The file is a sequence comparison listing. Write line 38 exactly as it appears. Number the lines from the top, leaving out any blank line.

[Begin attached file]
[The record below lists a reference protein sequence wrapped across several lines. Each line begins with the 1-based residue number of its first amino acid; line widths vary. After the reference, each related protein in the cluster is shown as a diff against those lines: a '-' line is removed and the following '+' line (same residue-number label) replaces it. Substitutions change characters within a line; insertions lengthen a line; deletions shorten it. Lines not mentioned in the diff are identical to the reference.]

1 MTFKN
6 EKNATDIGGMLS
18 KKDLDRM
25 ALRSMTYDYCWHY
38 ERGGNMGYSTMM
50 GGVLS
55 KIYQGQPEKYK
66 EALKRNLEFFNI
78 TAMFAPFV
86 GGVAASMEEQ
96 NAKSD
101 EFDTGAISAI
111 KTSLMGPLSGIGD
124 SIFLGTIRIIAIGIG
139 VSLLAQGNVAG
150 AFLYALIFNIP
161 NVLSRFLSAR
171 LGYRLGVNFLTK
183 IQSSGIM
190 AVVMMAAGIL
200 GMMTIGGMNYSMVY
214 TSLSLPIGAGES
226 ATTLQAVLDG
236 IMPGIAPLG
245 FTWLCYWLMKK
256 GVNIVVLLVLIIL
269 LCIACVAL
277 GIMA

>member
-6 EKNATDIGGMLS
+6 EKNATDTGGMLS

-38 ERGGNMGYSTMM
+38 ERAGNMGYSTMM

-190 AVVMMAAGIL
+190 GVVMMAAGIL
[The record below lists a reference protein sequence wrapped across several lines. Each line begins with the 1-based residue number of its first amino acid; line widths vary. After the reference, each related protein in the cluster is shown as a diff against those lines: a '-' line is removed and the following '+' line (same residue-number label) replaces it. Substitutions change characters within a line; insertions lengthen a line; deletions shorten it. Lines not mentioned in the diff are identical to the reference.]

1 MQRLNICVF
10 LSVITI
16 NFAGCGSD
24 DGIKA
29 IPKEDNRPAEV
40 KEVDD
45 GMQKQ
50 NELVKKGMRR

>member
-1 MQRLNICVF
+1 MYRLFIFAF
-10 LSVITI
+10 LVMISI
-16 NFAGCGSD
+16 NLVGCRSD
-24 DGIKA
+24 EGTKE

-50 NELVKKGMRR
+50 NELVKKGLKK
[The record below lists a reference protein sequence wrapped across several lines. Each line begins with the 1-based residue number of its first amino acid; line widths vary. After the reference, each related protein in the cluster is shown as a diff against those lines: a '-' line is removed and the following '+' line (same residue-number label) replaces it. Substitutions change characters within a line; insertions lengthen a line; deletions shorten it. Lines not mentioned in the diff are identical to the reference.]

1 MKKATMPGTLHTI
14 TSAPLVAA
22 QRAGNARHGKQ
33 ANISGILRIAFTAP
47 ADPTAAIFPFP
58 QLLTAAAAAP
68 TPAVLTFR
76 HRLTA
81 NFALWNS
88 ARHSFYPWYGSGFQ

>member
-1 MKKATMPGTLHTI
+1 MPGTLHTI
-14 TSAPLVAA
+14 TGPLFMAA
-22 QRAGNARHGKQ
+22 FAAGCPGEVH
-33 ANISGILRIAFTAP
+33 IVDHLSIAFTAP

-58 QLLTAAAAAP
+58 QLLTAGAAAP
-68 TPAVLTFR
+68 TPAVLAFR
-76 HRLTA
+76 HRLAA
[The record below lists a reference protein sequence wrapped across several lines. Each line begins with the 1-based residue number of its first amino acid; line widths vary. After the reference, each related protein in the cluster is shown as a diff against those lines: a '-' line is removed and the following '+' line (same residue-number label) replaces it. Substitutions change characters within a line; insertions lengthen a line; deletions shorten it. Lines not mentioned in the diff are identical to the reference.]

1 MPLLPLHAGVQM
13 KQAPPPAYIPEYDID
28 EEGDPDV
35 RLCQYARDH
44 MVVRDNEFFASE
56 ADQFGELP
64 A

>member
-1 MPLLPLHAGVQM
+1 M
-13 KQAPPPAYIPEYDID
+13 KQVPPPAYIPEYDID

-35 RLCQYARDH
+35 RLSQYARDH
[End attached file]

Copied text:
1 MQRLNICVF